Photo: Ole Jørgen Bratland/Equinor.


Prime Minister Erna Solberg visited the construction site for Northern Lights’ onshore CO2 receiving terminal at Øygarden today, where she laid the foundation stone of the administration building, which will also house a visitors’ centre.

The prime minister was received by Børre Jacobsen, Northern Lights’ managing director. At a breakfast meeting with her, Tom Georg Indrevik, Mayor of Øygarden and Anders Opedal, CEO of Equinor, to discuss the impact of Northern Lights on local value creation, Børre Jacobsen discussed the investment plans.

Northern Lights JV has decided to drill a new offshore CO2 injection well in 2022 and to invest in preparing the Øygarden site for the next phase of the Northern Lights development, a necessary first step towards increasing CO2 storage capacity from 1.5 to 5 million tonnes per year.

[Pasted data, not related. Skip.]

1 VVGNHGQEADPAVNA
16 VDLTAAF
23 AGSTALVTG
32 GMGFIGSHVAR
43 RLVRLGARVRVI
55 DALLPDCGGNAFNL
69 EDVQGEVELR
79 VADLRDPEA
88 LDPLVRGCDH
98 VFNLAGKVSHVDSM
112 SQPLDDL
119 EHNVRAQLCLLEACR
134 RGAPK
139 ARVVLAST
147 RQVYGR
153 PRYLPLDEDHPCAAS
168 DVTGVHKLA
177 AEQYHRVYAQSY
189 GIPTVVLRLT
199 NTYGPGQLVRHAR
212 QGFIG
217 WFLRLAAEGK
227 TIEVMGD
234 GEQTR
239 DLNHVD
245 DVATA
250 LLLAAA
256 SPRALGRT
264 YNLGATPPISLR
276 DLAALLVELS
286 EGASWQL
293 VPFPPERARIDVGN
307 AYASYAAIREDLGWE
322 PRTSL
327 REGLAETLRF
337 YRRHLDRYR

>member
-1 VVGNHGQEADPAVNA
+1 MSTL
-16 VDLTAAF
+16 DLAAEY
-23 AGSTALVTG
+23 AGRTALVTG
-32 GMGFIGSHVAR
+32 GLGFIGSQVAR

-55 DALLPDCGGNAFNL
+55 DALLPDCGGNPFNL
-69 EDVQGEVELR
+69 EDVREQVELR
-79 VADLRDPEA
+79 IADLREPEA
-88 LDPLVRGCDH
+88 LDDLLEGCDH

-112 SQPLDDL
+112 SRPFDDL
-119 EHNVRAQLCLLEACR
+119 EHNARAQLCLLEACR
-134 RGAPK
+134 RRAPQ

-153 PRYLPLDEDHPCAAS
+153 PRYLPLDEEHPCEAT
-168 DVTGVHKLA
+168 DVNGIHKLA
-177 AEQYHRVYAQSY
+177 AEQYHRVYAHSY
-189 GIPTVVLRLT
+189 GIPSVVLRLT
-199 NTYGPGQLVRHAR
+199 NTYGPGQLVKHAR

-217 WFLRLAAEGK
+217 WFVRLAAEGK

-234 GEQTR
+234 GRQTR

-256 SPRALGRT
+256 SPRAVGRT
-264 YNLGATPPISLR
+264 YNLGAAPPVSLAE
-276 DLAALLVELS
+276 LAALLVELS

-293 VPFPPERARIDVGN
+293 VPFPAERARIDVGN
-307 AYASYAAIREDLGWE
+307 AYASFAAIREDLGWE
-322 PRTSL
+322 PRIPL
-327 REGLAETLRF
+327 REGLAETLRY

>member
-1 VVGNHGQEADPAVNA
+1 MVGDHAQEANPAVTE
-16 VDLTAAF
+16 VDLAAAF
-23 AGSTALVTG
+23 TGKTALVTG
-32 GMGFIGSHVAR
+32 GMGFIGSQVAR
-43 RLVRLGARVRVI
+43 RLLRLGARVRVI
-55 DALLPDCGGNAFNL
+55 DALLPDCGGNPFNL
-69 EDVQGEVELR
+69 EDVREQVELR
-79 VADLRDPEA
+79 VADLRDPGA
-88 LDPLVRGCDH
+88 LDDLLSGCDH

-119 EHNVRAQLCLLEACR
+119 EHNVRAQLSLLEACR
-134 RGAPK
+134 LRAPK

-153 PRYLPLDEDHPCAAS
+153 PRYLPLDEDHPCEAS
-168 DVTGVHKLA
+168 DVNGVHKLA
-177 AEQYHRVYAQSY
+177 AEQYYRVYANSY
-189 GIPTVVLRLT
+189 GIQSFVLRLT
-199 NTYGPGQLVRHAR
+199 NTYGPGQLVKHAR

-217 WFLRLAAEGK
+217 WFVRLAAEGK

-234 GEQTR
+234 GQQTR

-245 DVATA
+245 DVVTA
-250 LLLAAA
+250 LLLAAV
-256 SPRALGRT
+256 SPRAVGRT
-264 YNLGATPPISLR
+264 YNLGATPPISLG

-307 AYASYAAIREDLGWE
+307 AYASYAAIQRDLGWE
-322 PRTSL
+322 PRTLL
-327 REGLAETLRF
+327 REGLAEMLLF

Prime Minister Erna Solberg said, “With Longship, we are at the forefront of developing carbon capture and storage in Norway. And hopefully our European neighbours will also use the CO2 storage facilities on the Norwegian shelf. This foundation stone is physical evidence that the Longship project is on track so far. You have reason to be proud”.

Børre Jacobsen said, “I am really pleased to see the construction underway here in Øygarden. Northern Lights is the first step in the development of a new industry needed to deliver on the Paris accord. We are developing the world’s first open-source CO2 transport and storage infrastructure. The additional investments announced today demonstrate our strong commitment and our intention to build this industry step by step, which will enable economic value creation and protect jobs in Norway and Europe”.

The Northern Lights joint venture is owned by Equinor, Shell and TotalEnergies. Equinor is responsible for the Øygarden construction works on behalf of the joint venture. Equinor CEO Anders Opedal attended the event and used the opportunity to thank the site construction staff. “It feels great to be on a construction site like this. Many thanks to those of you who work here. You should be proud, this is just the beginning”.

The facilities will be operational in 2024. Captured CO2 will then be transported by ship to the Øygarden facility before being transported 100 kilometres offshore for injection and permanent storage 2,600 metres below the seabed of the North Sea.